Redhead was born in Walthamstow and went to Walthamstow Higher Elementary School as well as receiving a private education. He left school at 15 to be a boy clerk in the Post Office. Two years later he transferred into Her Majesty's Customs and Excise, and rose steadily through the ranks to finish as a Higher Executive Officer. Active in his trade union, Redhead left the civil service to be General Secretary of the Society of Civil Servants in 1948. A school on Higham Hill Road was later named, Edward Redhead Junior School.
He was active in municipal affairs, and was elected as a Labour Party councillor to Walthamstow Borough Council in 1929. From 1945 he was an Alderman, and served as Mayor of the town in 1949-1950 and again in 1961-1962. At the 1951 general election, Redhead fought Gillingham.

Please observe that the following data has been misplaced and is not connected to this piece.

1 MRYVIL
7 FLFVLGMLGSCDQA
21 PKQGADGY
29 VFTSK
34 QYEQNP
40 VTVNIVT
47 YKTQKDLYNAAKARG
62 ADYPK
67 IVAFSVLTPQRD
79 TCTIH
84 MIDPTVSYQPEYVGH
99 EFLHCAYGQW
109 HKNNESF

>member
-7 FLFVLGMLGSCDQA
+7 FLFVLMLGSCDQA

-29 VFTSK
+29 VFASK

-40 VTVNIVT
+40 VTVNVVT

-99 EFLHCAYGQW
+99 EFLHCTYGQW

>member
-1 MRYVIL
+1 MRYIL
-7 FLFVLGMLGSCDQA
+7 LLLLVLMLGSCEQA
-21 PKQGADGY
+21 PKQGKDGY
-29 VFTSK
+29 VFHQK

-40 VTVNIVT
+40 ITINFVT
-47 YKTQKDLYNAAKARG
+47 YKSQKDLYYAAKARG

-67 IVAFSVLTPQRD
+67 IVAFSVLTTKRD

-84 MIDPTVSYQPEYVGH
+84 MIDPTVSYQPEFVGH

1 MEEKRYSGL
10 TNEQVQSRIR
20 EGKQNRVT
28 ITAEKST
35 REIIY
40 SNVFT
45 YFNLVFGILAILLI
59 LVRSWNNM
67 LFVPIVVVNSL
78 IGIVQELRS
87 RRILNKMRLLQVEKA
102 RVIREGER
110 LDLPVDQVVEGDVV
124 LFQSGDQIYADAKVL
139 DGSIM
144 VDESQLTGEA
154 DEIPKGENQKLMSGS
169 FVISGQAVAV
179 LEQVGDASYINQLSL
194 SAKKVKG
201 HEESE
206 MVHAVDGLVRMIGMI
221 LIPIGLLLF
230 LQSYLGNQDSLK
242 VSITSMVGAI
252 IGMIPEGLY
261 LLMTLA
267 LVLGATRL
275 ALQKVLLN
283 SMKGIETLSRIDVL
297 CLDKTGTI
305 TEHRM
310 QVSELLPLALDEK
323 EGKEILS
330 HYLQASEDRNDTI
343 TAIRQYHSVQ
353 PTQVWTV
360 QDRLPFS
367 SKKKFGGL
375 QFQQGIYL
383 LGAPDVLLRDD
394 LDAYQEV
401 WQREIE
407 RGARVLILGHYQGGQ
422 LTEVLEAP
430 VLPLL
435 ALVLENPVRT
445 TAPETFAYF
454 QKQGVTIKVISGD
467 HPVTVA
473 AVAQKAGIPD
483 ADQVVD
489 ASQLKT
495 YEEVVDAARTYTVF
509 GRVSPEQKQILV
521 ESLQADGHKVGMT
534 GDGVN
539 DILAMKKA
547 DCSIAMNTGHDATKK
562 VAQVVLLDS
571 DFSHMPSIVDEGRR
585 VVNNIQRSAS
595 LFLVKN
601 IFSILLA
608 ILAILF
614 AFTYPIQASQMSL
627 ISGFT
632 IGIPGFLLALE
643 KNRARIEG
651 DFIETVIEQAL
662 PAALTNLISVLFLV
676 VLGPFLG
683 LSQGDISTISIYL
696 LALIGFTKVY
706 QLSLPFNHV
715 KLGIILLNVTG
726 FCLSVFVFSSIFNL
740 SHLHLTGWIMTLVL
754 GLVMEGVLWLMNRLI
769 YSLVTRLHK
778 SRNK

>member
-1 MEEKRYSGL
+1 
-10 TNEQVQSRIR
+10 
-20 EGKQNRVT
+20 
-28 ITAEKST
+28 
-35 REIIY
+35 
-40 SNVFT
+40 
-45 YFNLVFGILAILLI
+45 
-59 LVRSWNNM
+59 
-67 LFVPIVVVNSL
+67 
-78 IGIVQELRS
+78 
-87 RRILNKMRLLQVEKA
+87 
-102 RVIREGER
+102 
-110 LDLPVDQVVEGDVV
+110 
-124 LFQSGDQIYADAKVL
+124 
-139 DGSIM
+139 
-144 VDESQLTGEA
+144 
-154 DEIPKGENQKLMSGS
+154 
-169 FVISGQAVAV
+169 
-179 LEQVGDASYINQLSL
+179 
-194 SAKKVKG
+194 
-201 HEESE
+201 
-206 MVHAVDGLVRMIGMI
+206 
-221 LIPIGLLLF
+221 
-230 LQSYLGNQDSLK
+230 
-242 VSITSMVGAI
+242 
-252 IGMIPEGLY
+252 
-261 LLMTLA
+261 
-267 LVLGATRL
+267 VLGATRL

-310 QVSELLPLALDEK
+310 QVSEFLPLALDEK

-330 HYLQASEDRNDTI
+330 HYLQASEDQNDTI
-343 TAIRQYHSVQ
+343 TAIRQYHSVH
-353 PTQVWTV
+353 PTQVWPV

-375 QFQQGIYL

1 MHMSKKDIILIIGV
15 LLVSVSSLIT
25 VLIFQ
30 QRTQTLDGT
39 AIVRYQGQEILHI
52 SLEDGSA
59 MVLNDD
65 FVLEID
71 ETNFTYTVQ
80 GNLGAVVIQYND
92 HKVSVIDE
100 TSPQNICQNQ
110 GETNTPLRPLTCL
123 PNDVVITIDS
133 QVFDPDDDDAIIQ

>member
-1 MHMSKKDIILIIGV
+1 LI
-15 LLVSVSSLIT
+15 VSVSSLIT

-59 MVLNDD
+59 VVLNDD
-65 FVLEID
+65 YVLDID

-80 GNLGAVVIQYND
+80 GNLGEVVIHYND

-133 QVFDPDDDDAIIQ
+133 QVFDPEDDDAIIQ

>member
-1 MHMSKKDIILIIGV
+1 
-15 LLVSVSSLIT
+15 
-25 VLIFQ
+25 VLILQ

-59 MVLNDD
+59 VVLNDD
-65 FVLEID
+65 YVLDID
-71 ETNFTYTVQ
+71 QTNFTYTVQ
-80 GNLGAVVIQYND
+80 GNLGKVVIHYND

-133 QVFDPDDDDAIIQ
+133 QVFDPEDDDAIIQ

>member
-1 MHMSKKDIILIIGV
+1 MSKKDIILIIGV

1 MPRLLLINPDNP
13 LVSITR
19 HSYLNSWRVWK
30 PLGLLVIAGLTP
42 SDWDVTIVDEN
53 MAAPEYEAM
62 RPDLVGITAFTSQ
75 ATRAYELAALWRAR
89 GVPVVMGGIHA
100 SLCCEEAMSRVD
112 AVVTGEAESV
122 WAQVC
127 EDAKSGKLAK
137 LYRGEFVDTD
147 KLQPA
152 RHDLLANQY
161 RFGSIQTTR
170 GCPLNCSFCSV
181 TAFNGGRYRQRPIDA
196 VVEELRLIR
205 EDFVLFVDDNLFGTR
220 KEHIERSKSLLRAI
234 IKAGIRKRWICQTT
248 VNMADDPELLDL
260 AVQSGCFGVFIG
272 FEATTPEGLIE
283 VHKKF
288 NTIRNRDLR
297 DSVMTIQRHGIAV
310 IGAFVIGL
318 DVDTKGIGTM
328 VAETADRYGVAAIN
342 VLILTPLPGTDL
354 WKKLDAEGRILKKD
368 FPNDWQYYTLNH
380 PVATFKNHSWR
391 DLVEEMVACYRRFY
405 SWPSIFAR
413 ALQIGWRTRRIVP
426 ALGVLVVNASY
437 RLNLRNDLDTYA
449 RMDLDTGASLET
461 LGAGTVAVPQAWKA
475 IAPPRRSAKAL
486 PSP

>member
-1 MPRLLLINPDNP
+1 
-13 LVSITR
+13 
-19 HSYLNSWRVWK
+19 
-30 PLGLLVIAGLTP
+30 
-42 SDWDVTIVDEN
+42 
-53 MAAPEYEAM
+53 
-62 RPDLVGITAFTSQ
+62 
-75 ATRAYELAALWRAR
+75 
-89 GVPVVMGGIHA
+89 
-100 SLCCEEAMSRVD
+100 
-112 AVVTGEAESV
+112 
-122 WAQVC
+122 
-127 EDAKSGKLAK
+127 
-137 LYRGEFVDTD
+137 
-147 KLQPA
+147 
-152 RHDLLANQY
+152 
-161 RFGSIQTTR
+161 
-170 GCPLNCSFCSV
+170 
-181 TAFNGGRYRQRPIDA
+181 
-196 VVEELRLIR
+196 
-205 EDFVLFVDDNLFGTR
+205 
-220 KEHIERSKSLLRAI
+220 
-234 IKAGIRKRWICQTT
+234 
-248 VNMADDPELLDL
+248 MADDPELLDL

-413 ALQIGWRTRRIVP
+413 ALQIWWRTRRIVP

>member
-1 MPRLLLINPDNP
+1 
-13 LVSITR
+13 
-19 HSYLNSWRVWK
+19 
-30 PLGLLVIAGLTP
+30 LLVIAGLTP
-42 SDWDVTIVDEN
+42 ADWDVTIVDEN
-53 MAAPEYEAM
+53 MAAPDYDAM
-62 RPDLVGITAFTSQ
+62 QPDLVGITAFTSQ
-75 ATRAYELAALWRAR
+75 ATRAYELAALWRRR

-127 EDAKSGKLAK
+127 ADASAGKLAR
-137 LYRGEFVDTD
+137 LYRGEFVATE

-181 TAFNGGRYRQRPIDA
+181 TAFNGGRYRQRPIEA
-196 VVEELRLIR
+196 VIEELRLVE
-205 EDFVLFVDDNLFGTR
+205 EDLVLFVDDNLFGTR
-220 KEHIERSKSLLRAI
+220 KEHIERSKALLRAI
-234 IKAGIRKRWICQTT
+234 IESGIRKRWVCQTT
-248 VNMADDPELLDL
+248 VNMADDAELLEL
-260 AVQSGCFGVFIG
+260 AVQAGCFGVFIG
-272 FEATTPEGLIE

When Clement Attlee received an Earldom, Redhead was the local candidate picked to follow him. He kept the seat in a 1956 byelection. From 1959 to 1964 Redhead served as an Opposition Whip, and when Labour came into government, he was Minister of State at the Board of Trade. In October 1965 he transferred to the Department of Education and Science, retiring due to ill health in January 1967. He died the following April. The resulting by-election came at an inconvenient time for the Labour government, and the Conservative candidate Frederick Silvester gained the seat.
- M. Stenton and S. Lees, "Who's Who of British MPs" Vol. IV (Harvester Press, 1981)
- Hansard 1803–2005: contributions in Parliament by Edward Redhead
|Parliament of the United Kingdom|
|Member of Parliament for Walthamstow West